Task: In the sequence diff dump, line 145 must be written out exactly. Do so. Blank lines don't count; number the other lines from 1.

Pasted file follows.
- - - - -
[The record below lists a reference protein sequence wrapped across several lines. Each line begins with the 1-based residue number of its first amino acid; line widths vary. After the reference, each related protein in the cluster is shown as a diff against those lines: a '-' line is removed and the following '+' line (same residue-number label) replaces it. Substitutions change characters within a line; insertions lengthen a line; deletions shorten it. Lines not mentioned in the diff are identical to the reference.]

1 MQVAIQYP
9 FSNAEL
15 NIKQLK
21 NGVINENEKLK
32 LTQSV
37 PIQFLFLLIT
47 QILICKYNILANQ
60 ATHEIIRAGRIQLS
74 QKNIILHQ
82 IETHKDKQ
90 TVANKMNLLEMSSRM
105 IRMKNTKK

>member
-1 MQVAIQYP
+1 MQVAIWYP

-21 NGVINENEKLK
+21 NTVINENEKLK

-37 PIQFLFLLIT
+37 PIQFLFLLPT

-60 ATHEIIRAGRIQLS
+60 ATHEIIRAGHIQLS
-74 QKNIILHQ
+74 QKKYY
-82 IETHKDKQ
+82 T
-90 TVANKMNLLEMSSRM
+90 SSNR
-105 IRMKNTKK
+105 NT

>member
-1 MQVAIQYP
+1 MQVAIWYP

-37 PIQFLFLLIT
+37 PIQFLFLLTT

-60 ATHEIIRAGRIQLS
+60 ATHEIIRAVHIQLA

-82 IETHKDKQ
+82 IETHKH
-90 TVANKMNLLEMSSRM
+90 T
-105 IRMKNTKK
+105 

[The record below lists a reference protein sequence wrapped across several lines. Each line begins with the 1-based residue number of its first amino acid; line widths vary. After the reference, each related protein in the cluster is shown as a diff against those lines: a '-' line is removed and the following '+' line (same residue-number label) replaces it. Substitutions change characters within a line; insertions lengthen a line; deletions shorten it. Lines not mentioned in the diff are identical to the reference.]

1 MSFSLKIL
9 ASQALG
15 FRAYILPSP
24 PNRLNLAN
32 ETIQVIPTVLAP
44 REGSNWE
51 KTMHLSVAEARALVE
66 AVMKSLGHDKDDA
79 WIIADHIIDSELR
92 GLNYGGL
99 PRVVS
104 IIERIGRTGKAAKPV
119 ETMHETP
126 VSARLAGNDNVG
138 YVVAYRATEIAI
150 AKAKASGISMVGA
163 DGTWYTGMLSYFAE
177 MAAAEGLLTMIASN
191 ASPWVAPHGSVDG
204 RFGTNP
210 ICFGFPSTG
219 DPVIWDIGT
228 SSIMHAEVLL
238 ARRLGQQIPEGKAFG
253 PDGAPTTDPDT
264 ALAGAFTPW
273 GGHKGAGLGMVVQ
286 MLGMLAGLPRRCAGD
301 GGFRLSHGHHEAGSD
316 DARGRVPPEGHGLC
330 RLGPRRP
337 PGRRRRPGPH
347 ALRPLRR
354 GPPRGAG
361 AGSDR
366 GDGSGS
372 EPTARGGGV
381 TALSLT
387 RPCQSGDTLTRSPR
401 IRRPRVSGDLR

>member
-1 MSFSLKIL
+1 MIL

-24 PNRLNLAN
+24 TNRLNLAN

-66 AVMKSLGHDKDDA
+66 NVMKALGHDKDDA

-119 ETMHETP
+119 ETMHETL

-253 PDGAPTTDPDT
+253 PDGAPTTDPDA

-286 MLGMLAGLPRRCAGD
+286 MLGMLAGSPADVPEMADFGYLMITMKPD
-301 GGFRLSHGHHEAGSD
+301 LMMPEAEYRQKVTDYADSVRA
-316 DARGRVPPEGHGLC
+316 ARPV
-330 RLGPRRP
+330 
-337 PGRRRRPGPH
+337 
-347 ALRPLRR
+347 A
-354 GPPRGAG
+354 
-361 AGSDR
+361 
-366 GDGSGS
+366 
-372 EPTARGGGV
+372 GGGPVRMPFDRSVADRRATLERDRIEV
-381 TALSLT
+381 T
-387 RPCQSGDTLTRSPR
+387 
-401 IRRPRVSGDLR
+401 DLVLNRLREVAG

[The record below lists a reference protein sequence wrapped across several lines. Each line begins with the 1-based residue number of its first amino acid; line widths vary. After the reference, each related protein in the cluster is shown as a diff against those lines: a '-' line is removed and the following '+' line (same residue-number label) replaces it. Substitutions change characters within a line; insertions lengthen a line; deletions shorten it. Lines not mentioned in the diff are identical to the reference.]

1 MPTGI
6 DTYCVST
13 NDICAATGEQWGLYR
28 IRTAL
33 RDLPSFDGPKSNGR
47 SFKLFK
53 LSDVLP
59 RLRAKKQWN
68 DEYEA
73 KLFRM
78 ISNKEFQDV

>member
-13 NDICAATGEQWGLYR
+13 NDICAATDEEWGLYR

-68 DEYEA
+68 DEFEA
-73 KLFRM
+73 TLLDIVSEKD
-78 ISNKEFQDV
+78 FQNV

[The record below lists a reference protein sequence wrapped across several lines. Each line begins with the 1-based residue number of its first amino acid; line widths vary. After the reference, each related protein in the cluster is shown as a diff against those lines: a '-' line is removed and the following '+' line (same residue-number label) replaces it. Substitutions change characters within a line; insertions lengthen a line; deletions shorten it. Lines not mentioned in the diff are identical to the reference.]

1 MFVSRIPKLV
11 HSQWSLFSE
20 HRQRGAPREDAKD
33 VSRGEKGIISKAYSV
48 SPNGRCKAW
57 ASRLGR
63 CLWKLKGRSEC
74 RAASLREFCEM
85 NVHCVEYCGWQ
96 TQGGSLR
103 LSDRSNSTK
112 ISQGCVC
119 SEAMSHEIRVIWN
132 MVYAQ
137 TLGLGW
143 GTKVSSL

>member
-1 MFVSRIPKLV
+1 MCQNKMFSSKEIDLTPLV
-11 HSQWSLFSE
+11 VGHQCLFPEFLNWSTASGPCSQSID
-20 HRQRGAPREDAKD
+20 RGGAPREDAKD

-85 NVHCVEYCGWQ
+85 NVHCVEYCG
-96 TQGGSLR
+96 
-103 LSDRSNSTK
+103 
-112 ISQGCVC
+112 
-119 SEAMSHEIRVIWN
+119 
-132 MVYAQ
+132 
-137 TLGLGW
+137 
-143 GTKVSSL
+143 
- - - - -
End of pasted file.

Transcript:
11 HSQWSLFSE